Alder Creek Grove facts for kids
Quick facts for kidsAlder Creek Grove
The Stagg Tree, fifth largest tree in the world by board feet
|Location||Tulare County, California, United States|
|Elevation||6,960 ft (2,120 m)|
|Area||785 acres (318 ha)|
|Dominant tree species||Sequoiadendron giganteum|
Alder Creek Grove is a giant sequoia grove located both on private land and within the Giant Sequoia National Monument in the western Sierra Nevada of California. The grove is spread out over approximately 785 acres (318 ha) of land and contains 483 giant sequoias that are at least 25.5 feet in diameter, including the Stagg Tree, the 5th largest tree in the world and one of the oldest known living giant sequoias. Though on private land, the Rouch family made part of their land accessible to the public.
In 1946, much of Alder Creek Grove was purchased by the Rouch family to be logged and developed. The grove was logged in the late 1940s and early 1950s. However, doing so proved to be uneconomical due to the brittle nature of giant sequoia wood, and the regret the family felt logging them. Though about two dozen giant sequoias were cut down, no especially large or old giant sequoias were harmed.
A 236-lot subdivision of mostly summer cabins, called Sequoia Crest, was built next to the grove around the same time so people could visit the Stagg Tree and some of the surrounding giant sequoias. A short-lived ski resort was also established to make the land more profitable for the Rouch family.
On September 17, 2019, the Save the Redwoods League announced it had agreed to pay the Rouch family $15.6 million by December 31 to formally protect the giant sequoias growing on their land, including the Stagg Tree. Once the deal is finalized, the League plans to spend another $4.75 million on ecosystem studies and restoration work before handing the grove over to the U.S. Forest Service to be incorporated into Giant Sequoia National Monument. It will then become the largest giant sequoia on land managed by the U.S. Forest Service, edging out the Boole Tree of Converse Basin Grove, the current largest on forest service land.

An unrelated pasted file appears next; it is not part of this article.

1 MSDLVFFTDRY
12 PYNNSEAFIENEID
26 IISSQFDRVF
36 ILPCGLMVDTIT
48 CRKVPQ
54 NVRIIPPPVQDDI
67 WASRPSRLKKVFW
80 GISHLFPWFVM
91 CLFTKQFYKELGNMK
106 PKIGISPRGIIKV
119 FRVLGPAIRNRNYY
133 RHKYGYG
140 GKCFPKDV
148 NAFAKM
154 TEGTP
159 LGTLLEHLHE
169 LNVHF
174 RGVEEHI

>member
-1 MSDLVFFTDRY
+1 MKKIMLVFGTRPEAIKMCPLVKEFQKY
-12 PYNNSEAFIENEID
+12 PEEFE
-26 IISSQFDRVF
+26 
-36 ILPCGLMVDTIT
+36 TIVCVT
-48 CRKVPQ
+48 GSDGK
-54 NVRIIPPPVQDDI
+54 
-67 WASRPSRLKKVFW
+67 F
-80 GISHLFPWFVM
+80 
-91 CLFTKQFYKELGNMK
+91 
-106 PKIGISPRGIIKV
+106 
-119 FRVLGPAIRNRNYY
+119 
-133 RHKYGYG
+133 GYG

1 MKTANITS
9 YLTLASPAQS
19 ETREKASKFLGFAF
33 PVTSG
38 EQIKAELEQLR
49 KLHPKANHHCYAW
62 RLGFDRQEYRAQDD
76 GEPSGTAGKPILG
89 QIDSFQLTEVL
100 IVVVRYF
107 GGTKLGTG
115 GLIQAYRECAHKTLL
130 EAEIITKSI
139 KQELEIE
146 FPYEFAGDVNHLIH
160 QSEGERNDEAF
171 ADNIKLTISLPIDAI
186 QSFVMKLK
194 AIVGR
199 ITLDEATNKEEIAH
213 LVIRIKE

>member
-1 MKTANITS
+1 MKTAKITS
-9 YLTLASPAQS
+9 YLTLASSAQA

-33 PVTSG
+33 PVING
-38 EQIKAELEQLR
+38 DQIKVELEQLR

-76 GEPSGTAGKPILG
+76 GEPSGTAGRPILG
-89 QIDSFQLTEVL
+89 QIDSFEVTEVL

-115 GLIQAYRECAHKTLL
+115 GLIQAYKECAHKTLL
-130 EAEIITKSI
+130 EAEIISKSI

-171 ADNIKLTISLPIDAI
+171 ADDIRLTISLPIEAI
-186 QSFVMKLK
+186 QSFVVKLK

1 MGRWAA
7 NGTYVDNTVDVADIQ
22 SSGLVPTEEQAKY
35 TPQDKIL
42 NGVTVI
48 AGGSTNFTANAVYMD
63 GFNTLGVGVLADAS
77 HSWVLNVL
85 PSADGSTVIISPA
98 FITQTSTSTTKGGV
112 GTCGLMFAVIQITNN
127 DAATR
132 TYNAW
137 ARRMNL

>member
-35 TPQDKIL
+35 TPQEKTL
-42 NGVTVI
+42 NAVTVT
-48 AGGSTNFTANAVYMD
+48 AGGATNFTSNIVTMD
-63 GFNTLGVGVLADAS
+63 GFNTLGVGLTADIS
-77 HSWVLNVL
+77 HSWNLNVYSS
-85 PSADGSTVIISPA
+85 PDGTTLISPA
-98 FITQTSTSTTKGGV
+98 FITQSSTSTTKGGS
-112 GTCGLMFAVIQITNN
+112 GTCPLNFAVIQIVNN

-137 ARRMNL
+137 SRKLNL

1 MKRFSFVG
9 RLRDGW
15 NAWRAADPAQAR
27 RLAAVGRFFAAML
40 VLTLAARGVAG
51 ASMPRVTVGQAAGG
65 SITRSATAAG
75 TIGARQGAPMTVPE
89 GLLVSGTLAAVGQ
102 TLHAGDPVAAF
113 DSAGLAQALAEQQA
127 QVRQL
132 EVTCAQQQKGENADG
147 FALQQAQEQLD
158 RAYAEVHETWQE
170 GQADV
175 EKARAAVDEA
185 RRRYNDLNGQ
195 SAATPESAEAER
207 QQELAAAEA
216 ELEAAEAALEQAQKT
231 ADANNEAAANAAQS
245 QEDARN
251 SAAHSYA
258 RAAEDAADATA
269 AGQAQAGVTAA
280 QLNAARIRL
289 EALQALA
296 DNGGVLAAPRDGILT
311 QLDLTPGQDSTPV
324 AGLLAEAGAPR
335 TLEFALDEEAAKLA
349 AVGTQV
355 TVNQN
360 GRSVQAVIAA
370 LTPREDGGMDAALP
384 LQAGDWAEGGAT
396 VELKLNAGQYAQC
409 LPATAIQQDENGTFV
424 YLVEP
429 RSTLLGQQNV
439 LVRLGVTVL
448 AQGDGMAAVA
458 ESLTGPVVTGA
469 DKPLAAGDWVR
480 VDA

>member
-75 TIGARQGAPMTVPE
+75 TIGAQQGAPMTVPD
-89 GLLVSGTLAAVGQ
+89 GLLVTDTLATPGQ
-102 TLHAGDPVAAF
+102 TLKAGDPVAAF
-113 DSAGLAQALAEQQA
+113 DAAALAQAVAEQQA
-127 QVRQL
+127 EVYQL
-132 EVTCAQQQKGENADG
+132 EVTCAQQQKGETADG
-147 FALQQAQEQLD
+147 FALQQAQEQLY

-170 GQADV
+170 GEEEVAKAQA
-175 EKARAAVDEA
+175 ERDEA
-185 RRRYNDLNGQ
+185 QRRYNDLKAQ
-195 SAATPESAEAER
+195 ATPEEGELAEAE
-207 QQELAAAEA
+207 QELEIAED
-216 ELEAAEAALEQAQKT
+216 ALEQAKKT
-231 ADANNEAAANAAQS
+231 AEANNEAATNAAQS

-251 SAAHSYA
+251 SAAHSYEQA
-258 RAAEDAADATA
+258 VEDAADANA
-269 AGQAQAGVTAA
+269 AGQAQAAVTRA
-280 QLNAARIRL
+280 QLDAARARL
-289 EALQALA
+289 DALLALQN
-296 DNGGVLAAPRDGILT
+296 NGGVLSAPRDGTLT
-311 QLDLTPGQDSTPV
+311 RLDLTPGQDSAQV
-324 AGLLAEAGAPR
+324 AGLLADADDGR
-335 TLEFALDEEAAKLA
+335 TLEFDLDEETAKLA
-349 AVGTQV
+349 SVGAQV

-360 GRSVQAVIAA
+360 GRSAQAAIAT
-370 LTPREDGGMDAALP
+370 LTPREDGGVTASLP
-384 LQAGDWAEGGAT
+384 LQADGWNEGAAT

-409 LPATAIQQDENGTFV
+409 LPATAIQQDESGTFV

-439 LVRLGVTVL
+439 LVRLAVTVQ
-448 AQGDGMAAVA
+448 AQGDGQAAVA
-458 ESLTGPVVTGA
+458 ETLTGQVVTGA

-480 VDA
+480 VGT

On December 31st, 2019 the Alder Creek Sequoia Grove was saved. Over 8,500 donors from all US States and all major continents minus Antarctica donated the 15.6 million dollars through Save the Redwoods League. These funds were raised in a space of less than 6 months. Save the Redwoods League plans to retain the Alder Creek property for a period of 5-10 years. During this time restoration, thinning (not thinning sequoias), and fire will help restore landscape features in this unique sequoia grove. Once complete the Alder Creek property will be transferred to the US Forest Service for inclusion into the Giant Sequoia National Monument.
Alder Creek Grove is remarkably diverse, being made up of trees of many different ages and sizes, from seedlings to 3,000-year-old giants. There are also mature stands of red fir, white fir, ponderosa pine, and sugar pine trees mixed in amongst the giant sequoias. The grove is also home to several meadows, wetlands, and lush riparian woodlands.
- Stagg: the fifth largest giant sequoia in the world with a volume of 42,557 cubic feet (1,205.1 m3). The tree was discovered in 1960 and named after Amos Alonzo Stagg, an American athlete and college coach in multiple sports. The tree is located on private property, but anyone is allowed to visit the tree if they park where signed and walk the 0.33 mi (0.53 km) trail to the tree.
- Waterfall: a giant sequoia with the largest ground perimeter of any living giant sequoia, measuring 140.1 ft (42.7 m). The immense basal buttress of the tree supports it as it grows along the steep southern bank of South Alder Creek. It tapers dramatically from the ground up, and has a height of approximately 225 ft (69 m).
- Window: a giant sequoia which features a large "window" that was formed when the tree was weakened by disease and later struck by lightning.
Alder Creek Grove Facts for Kids. Kiddle Encyclopedia.